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Norwegian University of Life Sciences, Ås (2019)

Analyzing aspects of land-use sustainability in Tanzania : current forest degradation, urban charcoal demand, and impacts of future firewood and charcoal consumption

Nyamoga, Greyson Zabron

Titre : Analyzing aspects of land-use sustainability in Tanzania : current forest degradation, urban charcoal demand, and impacts of future firewood and charcoal consumption

Analyse av aspekter ved bærekraftig skogforvaltning i Tanzania : Dagens skogforringelse, etterspørsel etter trekull i byområder og konsekvenser av framtidig forbruk av ved og trekull

Auteur : Nyamoga, Greyson Zabron

Université de soutenance : Norwegian University of Life Sciences, Ås

Grade : Philosophiae Doctor (PhD) 2019

Résumé partiel
The forest sector plays a significant roles both directly and indirectly in Tanzania. In total 54% of the land area of mainland Tanzania is covered by different types of forests, the main ones being the miombo woodlands, woodland mosaics, mangrove and the tropical or rain forests with closed canopy. Forestry supports directly or indirectly other sectors including agriculture and tourism through provision of habitats for wildlife, water resources and catchments as well as maintaining hydrological balance and soil protection. It plays significant roles in biodiversity protection and recycling atmospheric gases, and provides construction materials, income and employment opportunities.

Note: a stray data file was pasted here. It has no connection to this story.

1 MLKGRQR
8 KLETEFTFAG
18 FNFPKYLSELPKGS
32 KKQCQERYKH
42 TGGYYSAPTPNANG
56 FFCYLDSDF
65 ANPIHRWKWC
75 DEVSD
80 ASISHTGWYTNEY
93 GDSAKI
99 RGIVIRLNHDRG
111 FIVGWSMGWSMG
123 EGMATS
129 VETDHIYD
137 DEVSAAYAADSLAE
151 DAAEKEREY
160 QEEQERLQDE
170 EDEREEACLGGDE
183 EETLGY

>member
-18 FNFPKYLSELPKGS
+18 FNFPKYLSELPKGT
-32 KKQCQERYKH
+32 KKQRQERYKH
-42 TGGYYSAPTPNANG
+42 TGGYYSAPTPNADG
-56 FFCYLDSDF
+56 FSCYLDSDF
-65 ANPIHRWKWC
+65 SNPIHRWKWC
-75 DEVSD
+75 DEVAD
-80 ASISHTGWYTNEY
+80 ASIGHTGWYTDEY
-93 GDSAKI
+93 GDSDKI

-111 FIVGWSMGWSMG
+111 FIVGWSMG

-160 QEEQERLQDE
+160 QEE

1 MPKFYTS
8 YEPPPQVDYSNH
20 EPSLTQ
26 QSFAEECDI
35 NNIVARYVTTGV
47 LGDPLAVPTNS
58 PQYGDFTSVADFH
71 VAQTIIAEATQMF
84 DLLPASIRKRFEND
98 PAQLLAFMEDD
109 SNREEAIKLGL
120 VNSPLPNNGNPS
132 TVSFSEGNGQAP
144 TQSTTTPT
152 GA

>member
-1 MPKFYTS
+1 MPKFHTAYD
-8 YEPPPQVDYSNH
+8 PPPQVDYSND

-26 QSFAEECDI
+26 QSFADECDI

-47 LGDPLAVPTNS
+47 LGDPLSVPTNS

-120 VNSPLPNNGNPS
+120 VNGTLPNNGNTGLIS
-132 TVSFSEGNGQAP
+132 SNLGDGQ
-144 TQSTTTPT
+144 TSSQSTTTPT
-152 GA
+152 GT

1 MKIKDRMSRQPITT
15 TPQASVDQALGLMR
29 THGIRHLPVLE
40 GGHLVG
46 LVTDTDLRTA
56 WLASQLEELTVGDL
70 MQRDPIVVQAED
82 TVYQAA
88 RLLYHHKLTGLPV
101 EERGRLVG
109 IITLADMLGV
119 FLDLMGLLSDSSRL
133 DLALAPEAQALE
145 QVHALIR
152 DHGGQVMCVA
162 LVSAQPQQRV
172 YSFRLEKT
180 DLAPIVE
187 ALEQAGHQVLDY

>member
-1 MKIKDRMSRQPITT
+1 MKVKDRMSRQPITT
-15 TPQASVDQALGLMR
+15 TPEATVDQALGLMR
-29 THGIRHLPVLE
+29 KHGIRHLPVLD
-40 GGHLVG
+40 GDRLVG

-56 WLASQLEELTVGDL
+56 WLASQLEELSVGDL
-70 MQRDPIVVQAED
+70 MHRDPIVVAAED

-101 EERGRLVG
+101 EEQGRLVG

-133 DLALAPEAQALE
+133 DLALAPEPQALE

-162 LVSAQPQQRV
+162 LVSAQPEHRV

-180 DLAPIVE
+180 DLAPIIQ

Tanzania’s wood harvest volume is difficult to estimate, but according to FAO official statistics the country’s total annual harvest of wood in 2014 was about 40 mill m3 of which more than 93% was used for firewood or charcoal production. In Tanzania, more than 90% of the population use fuelwood (i.e. charcoal and firewood) as main source of energy. Most of this fuelwood is supplied from the miombo woodlands which covers about half of the forest area in mainland Tanzania. The country’s demand of forest products is strongly increasing due to substantial economic and population growth and increased urbanization. Currently the population growth is 2.7% p.a., the economic growth is 6.9% p.a. while the urban population growth is about 5% p.a. Such growth rates imply increasing pressure on forest lands and forestry.

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